Waste Management (Batteries and Accumulators) Regulations became effective in Ireland on 30 July 2014.
A battery or accumulator is any source of electrical energy generated by direct conversion of chemical energy and consisting of one or more primary battery cells (non-rechargeable) or consisting of one or more secondary battery cells (rechargeable).
Automotive or Industrial Batteries Producers of automotive and industrial batteries must register with Waste WEEE Register Society Limited and report to the WEEE Blackbox on a monthly basis the type, quantity and chemistry of batteries placed on the Irish market by the organisation. Producers must also become a member of a compliance scheme or self-comply with the Regulations and must ensure that batteries placed on the Irish market comply with the requirements of the specified hazardous substance and labelling requirements and are marked with the crossed out wheeled bin symbol
Batteries cannot be disposed of. They must undergo appropriate treatment after which the treated residues can be disposed of in landfill or by incineration.
Any person or organisation that manufactures, producers, imports and/or sells batteries in Ireland has certain obligations.
Retailers who sell batteries, as well as retailers selling EEE with a battery incorporated into or accompanying the product, are required by law to take back waste batteries from members of the public free of charge. Take-back is on a one-for-zero basis. Members of the public are not obliged to make a purchase in order to avail of the free take-back. Retails are only obliged to take back waste batteries of similar type to which they sell or similar type to those batteries incorporated into EEE or supplied with EEE sold.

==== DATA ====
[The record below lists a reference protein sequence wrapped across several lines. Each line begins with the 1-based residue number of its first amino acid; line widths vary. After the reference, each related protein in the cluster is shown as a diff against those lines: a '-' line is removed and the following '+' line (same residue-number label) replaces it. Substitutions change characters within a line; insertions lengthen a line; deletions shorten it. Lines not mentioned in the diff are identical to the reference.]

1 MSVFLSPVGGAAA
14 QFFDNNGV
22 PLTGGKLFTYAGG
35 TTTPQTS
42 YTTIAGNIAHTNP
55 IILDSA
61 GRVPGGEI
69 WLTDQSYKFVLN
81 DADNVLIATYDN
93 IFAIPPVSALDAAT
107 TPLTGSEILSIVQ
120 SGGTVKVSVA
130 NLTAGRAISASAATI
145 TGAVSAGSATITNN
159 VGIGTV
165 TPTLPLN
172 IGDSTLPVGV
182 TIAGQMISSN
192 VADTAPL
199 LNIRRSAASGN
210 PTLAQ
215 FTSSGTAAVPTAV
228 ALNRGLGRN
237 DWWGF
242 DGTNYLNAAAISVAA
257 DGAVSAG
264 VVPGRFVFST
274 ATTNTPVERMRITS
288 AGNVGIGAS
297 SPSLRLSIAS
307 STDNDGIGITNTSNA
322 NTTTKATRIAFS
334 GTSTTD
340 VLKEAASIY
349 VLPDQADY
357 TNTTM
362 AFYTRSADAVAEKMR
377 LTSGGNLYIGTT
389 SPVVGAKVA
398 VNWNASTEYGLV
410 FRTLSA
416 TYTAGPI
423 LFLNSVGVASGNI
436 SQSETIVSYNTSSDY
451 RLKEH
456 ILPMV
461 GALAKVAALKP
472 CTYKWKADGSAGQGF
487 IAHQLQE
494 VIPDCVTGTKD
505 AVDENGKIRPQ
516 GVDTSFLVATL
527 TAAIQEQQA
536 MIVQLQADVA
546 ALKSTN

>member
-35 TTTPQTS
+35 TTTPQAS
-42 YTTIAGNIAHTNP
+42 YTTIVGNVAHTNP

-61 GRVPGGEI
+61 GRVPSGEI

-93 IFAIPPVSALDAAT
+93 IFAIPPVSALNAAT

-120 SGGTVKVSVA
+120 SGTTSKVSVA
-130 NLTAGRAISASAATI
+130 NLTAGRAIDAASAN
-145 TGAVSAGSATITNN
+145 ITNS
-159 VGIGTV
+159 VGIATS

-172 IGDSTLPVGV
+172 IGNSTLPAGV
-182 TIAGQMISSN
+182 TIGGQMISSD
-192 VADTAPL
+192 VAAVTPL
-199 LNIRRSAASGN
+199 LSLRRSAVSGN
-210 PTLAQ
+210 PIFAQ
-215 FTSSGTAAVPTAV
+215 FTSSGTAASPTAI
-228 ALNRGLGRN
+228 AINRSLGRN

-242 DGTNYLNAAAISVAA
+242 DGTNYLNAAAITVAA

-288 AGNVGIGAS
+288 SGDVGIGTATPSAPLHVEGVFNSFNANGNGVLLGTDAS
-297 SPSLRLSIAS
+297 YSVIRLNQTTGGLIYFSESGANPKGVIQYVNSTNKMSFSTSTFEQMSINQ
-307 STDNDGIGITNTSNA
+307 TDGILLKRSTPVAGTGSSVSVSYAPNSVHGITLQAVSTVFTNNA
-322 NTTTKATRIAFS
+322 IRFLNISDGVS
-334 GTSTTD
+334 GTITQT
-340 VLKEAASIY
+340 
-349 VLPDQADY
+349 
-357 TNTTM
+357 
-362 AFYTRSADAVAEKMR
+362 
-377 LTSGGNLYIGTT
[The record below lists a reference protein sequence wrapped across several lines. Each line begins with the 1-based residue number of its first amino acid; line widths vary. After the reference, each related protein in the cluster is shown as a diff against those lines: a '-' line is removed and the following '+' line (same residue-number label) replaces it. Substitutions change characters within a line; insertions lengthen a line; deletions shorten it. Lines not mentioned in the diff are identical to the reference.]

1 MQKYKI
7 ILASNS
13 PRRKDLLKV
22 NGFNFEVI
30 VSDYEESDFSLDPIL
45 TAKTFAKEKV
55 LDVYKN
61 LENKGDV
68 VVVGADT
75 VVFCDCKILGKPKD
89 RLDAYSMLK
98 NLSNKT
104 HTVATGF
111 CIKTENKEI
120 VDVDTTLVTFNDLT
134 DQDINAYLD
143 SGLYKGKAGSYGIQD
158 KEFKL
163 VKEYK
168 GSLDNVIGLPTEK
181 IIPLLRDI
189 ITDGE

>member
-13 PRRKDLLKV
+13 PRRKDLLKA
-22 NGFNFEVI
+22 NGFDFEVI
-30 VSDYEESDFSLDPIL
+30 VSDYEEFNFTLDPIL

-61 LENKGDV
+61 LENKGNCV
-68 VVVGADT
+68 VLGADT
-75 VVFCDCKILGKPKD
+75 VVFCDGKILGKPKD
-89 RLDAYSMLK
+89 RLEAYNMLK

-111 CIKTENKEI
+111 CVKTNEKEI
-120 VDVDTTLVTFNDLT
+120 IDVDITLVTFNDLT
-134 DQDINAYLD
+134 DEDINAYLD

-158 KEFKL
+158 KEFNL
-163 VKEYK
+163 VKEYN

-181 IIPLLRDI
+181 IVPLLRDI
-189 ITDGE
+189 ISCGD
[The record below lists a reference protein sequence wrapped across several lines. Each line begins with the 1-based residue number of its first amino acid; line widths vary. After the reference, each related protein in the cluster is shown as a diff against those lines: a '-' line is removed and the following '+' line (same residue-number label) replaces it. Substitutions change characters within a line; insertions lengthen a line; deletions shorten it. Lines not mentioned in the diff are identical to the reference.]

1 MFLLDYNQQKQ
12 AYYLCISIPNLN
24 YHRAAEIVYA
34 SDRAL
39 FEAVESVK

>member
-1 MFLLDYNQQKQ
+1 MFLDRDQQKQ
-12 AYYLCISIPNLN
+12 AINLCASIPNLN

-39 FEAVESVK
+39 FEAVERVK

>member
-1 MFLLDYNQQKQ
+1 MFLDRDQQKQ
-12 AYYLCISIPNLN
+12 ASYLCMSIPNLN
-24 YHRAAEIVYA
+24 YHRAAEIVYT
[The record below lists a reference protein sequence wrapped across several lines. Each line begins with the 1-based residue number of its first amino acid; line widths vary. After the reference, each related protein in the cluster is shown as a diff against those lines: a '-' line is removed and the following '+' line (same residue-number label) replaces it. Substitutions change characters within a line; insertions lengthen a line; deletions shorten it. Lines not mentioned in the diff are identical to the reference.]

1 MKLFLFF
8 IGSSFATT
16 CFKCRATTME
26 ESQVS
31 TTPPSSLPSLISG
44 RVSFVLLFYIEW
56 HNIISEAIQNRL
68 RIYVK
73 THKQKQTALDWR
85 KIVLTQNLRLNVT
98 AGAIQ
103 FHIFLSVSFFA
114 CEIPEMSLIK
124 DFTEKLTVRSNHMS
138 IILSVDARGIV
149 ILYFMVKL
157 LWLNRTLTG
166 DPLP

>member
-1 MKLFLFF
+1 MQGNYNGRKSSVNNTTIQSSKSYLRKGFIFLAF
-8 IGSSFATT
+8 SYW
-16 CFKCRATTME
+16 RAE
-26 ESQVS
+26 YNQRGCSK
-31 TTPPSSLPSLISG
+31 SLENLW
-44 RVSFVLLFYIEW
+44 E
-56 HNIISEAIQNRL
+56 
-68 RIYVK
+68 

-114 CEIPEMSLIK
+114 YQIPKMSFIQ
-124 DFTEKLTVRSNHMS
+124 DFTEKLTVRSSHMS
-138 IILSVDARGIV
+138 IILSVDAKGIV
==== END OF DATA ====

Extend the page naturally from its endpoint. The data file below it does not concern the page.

Retailers are not required to take back leaking batteries.
In addition to producer obligations, if a person, company, or organisation sells directly to an end-user, they will also have obligations as a ‘distributor’ under the Batteries Regulations.
Instructions for disposal of batteries and accumulators.
Batteries and accumulators may not be disposed of in unsorted household refuse after use. Waste batteries may contain hazardous substances that can harm the environment and health. For details, please refer to the manufacturer’s instructions.
Waste industrial or automotive batteries taken back at retailer premises should only be passed to a person or a company that is authorised to collect and mange this type of waste. These are as follows:
- A permitted collector acting on behalf of a compliance scheme (WEEE Ireland or ERP Ireland or one of their approved authorised collectors) or a self-complying producer; or
- A person or a company authorised for collection of industrial and/or automotive batteries.
Please return the batteries in the appropriate return systems.
In Ireland, the recycling of old batteries can be carried out by WEEE recycling centres, or wherever batteries of the type concerned are sold. In the European Union, the return is free of charge and is required by law.
Please take the old batteries out of old equipment before returning them. Please also discharge only discharged batteries and rechargeable batteries into the designated containers and glue the poles off for lithium batteries.
All old equipment should be recycled. This way valuable raw can be recovered.
Batteries and accumulators or electrical and electrical appliances must not be disposed of in household refuse.